Trump Administration Is 'Abandoning Science,' Scientists Claim

A woman is seen demonstrating in front of a small pro-Trump counter-demonstration as scientists and supporters participate in a march for science on April 22, 2017. Photo by Sarah Morris/Getty Images

The White House has been sidelining advice from scientific advisory councils since President Donald Trump took office in January 2017, according to a new analysis released Thursday.

The report titled "Abandoning Science Advice" by the nonprofit advocacy organization Union of Concerned Scientists found that science advisory committees had experienced "unprecedented" levels of disrespect and neglect from the White House and across agencies including the Environmental Protection Agency, the Food and Drug Administration and the Department of Energy.

"Experts serving as members of federal advisory committees are being frozen out of the very avenues that were designed to encourage external input on scientific issues to the federal government," Genna Reed, a science and policy analyst at the Union of Concerned Scientists who worked on the report, wrote in a blog post. The number of federal science advisory committees fell by 20 percent last year, the report showed.

Trump has yet to appoint a presidential science adviser to head the Office of Science and Technology Policy (OSTP), an office that provides advice on scientific, engineering and technology issues to the president and executive office employees. According to the report, the number of staffers at OSTP dwindled from 130 in 2016 to a"skeletal" 38 in 2017.

A White House official told Newsweek that the OSTP had over 50 employees as of Thursday. "We've been bringing people on steadily throughout the year," said the official, who added that the White House intends to fill the positions, but declined to comment on a time frame or if the White House was looking to nominate someone to be the president's science adviser.

EPA Administrator Scott Pruitt has been criticized for censoring scientists. In October, the EPA barred its scientists from speaking at a conference in Rhode Island addressing climate change. By December, more than 200 scientists had left the agency.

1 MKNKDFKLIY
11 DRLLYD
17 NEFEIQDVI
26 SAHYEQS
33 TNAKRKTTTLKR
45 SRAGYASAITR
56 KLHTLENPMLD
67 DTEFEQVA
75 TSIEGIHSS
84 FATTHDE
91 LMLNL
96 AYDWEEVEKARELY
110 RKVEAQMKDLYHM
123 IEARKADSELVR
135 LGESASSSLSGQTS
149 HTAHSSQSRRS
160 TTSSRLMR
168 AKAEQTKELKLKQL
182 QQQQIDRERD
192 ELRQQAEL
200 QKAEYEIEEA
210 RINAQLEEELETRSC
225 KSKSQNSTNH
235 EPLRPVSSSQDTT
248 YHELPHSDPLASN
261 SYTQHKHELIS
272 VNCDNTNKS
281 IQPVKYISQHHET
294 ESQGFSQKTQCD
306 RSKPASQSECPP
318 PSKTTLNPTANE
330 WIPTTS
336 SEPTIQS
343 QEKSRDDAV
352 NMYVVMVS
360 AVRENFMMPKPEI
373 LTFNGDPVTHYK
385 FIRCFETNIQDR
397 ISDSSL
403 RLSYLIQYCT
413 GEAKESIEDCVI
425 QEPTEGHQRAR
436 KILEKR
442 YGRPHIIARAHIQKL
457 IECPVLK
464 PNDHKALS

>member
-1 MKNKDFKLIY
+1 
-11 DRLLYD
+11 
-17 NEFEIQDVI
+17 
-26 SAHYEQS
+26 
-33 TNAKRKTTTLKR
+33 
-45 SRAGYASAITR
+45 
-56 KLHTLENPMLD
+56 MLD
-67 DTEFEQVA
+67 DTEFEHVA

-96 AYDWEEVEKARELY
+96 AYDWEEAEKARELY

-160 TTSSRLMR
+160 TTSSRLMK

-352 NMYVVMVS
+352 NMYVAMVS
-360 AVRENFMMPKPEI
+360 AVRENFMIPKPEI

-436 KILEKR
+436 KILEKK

"We plan to use our science boards fully to provide independent advice to the Agency. With the change in Administration this past year, and many new priorities for the Agency there is always time needed for the Agency to identify and prepare for scientific review," EPA spokesman Jahan Wilcox said in a statement.

Wilcox added that the agency is expecting to fully use several scientific advisory committees "to ensure the highest quality independent advice to provide a foundation for the Agency's policies and decisions."

The report also noted that President Barack Obama appointed leading members to the President's Council of Advisors on Science and Technology before his first inauguration, and former President George W. Bush nominated his presidential science adviser six months into his first term in office.

John Holdren, the former science adviser to Obama, told Newsweek in October 2017 that "if you don't have science and technology advice in the White House, you're going to miss opportunities to use science and technology to advance the rest of the leadership's agenda."

Thousands of scientists marched against the Trump administration's policies in April 2017. Marchers chanted "save the EPA" and "save the NIH," The New York Times reported.